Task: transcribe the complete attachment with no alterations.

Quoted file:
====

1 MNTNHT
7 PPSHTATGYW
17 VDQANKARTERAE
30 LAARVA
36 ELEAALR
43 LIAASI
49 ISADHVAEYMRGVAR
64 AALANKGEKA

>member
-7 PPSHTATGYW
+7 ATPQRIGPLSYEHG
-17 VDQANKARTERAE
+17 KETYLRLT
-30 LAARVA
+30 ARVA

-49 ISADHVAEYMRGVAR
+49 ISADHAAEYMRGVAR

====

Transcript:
1 MNTNHT
7 PPSHTATGYW
17 VDQANKARTERAE
30 LAARVA
36 ELEAALR
43 LIAASI
49 ISADHVAEYMRGVAR
64 AALANKGEKA

>member
-7 PPSHTATGYW
+7 ATPQRIGPLSYEHG
-17 VDQANKARTERAE
+17 KETYLRLT
-30 LAARVA
+30 ARVA

-49 ISADHVAEYMRGVAR
+49 ISADHAAEYMRGVAR